2019 Theme Statement: Populism and Privilege
Program Chairs: Amel Ahmed, University of Massachusetts, Amherst, and Christopher Sebastian Parker, University of Washington
No recent political development has been more striking than the rise to power of self-identified populist movements around the globe, whose main unifying trait is their claim to champion “the people” against entrenched selfish “elites.” These movements display differences that have sparked debates over which, if any, should be called “populist”; how they compare with past “populisms”; and what “populism” is. The current partisans, often labeled populist, have more often been on the right than the left, including anti-immigrant, anti-globalization, ardently nationalist parties such as Fidesz in Hungary; the Law and Justice Party in Poland; and the Trump Republicans in the United States. Until recently, however, left-wing populist movements were ascendant in Latin America. In fact, they remain important there and in other regions, something suggested by support for Bernie Sanders in the 2016 American primaries. Some positions increasingly labeled as populist, such as the Chinese nationalism of Xi Jinping, represent forms of state capitalism that are harder to identify on either the left or right. Indeed, modern “populist” movements have a wide variety of economic agendas, even as most push against the leading institutions of the global economic order, such as the IMF, the World Bank, and multilateral trade agreements. Some, such as in Erdogan’s Turkey and Modi’s India, are stridently religious; others, like the anti-immigrant populisms in Europe and the United States, often feature racial and cultural themes.
These surging populist movements have transformed politics within nations and across nations, so they have become central to research in every political science subfield. Americanists seek to explain the rise of Trump; comparativists, a range of other populist movements in many lands; international relations scholars gauge national populists’ impact on international security and economic institutions, such as NATO and NAFTA; political theorists seek to grasp the implications of these populisms for democratic theory, for the very concept of “the people,” as well as theories of identity concerned with race, religion, gender, nation, and class. Public law scholars focus on their implications for constitutionalism and the rule of law. Specialists in political economy, public policy, and public administration all find their standard models challenged by the actions of many new populist governments.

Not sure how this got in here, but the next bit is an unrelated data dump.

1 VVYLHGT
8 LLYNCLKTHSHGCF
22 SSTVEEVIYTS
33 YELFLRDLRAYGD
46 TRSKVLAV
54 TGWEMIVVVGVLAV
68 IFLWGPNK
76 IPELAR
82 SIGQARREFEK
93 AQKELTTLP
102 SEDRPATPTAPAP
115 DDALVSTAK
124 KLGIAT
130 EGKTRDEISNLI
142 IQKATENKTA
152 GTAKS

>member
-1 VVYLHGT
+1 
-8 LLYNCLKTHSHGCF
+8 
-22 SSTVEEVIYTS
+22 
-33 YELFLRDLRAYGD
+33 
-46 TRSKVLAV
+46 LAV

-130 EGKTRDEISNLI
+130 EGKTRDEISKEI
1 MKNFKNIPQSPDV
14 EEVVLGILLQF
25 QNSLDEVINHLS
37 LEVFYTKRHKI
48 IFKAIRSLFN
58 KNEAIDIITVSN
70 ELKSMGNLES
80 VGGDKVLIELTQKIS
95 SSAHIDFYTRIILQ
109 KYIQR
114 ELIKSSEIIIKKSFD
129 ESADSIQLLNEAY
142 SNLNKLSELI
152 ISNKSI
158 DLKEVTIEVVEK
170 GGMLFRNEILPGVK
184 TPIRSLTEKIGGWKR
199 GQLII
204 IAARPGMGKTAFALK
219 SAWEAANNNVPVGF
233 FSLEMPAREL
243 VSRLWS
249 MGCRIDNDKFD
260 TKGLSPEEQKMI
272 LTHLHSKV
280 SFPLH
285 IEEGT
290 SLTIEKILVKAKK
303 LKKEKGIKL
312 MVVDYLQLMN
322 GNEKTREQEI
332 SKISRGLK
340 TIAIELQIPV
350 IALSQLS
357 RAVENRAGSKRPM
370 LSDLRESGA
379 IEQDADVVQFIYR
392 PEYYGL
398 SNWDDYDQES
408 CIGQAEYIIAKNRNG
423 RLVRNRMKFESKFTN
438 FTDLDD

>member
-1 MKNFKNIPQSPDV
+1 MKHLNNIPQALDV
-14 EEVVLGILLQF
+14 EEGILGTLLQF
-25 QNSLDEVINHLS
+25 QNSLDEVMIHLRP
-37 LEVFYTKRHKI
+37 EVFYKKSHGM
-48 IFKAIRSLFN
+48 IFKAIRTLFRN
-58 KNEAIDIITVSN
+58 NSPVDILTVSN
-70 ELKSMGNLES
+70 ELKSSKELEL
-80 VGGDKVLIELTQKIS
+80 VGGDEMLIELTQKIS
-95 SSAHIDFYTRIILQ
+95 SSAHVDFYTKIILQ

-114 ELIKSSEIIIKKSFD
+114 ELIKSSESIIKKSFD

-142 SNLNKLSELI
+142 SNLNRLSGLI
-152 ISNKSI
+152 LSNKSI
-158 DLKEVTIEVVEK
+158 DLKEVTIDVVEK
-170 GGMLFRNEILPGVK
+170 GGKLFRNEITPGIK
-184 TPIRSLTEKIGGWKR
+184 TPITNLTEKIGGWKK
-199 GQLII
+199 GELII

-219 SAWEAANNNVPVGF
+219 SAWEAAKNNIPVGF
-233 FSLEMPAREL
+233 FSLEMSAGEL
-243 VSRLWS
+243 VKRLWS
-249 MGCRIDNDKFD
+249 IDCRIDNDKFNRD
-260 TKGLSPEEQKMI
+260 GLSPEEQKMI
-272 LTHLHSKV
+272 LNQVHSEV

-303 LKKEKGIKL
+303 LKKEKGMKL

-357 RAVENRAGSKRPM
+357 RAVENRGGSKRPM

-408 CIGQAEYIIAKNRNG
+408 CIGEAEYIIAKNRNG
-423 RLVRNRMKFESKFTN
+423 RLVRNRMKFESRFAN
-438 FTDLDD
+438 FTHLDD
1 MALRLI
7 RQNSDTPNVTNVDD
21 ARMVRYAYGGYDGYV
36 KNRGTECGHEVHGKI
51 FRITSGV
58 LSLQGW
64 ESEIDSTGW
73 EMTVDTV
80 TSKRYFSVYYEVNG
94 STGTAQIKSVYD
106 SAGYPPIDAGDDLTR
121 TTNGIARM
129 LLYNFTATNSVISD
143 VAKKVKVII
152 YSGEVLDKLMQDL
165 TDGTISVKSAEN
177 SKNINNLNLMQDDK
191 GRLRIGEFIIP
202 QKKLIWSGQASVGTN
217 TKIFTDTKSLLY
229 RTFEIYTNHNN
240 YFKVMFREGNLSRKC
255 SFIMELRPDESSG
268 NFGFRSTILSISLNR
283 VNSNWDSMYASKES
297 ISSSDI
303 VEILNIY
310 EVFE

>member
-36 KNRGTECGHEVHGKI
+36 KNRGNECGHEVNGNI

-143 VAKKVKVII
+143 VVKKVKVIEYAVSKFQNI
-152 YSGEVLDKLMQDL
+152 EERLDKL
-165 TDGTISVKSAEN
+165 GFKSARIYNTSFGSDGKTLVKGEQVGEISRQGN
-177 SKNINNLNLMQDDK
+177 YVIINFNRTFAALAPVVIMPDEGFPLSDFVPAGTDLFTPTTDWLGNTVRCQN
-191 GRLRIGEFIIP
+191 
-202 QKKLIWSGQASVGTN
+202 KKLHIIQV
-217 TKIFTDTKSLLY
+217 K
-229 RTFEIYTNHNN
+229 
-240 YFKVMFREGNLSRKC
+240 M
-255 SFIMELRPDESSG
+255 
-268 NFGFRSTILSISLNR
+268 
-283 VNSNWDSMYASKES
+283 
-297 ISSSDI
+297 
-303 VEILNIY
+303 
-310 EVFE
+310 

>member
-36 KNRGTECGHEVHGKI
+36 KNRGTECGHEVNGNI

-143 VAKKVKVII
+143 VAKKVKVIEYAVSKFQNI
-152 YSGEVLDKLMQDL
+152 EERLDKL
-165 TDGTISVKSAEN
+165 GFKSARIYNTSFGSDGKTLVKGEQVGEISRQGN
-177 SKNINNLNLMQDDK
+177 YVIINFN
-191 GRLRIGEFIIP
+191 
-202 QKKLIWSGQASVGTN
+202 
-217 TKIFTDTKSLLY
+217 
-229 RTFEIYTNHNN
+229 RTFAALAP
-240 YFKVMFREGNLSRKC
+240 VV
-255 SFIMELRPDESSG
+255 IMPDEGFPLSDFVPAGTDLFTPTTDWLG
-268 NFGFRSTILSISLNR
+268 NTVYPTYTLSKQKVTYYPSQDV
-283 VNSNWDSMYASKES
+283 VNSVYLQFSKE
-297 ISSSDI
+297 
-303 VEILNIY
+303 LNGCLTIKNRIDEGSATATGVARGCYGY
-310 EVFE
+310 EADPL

This scholarship raises vital questions about whether some or all of these self-labeled populist movements represent understandable, indeed legitimate responses to entrenched, self-serving privileges and perspectives of global and national elites—economic, social, and cultural–or whether they instead represent efforts to preserve privileges of established groups against economic, demographic, and cultural transformations. Are they about race? Are they about class, or fears of loss of economic status? Are they about religion? Are they about national identity? Are they fundamentally anti-democratic, or expressions of democracy? If they are combinations of motives of various sorts, what are those varieties, and why are they present?
Should most of the recent populist movements be seen as versions of historical forms of populism, or are we encountering significantly new phenomena? Is it useful to analyze these movements as forms of “populism” at all? What might they achieve? What are their effects on political institutions, public policies, and/or political or public culture(s)? Current research provides no settled answers. For the 2019 annual meeting, scholars throughout the discipline are invited to explore how political scientists should explain and assess the new self-proclaimed populist movements, their relationships to various systems of privilege, their historical antecedents, and their probable trajectories–as well as what kinds of political responses to them might serve as a feasible challenge, and what kinds might be normatively desirable.